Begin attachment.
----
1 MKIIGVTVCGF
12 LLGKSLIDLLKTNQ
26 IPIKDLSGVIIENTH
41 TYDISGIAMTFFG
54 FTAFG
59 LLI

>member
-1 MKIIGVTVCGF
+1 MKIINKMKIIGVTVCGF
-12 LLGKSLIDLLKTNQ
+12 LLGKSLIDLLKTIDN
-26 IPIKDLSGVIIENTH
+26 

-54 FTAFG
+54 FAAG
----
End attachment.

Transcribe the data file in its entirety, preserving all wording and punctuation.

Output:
1 MKIIGVTVCGF
12 LLGKSLIDLLKTNQ
26 IPIKDLSGVIIENTH
41 TYDISGIAMTFFG
54 FTAFG
59 LLI

>member
-1 MKIIGVTVCGF
+1 MKIINKMKIIGVTVCGF
-12 LLGKSLIDLLKTNQ
+12 LLGKSLIDLLKTIDN
-26 IPIKDLSGVIIENTH
+26 

-54 FTAFG
+54 FAAG